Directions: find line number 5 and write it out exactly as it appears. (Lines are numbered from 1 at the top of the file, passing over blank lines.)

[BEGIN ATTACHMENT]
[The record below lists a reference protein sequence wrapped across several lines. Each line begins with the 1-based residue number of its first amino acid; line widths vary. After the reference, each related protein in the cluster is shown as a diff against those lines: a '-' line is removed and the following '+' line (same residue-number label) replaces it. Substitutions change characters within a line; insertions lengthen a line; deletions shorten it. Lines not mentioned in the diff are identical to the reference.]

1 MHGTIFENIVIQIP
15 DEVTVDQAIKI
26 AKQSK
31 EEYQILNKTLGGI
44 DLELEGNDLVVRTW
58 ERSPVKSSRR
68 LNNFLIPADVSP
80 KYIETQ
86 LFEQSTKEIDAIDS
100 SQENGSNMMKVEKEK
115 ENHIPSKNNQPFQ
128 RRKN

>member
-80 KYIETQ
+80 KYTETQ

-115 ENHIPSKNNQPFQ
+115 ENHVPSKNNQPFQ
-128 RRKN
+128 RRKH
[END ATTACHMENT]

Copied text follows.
31 EEYQILNKTLGGI